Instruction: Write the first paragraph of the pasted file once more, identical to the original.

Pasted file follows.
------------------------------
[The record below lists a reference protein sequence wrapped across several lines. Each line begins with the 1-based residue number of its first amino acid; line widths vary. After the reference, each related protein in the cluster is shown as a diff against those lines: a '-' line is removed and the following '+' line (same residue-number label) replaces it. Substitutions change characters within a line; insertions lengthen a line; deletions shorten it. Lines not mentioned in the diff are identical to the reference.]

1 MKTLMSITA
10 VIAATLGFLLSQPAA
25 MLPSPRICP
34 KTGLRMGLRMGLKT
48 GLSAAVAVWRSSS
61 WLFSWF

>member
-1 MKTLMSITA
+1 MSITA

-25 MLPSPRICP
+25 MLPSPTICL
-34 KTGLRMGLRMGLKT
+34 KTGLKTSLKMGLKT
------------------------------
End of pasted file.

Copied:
[The record below lists a reference protein sequence wrapped across several lines. Each line begins with the 1-based residue number of its first amino acid; line widths vary. After the reference, each related protein in the cluster is shown as a diff against those lines: a '-' line is removed and the following '+' line (same residue-number label) replaces it. Substitutions change characters within a line; insertions lengthen a line; deletions shorten it. Lines not mentioned in the diff are identical to the reference.]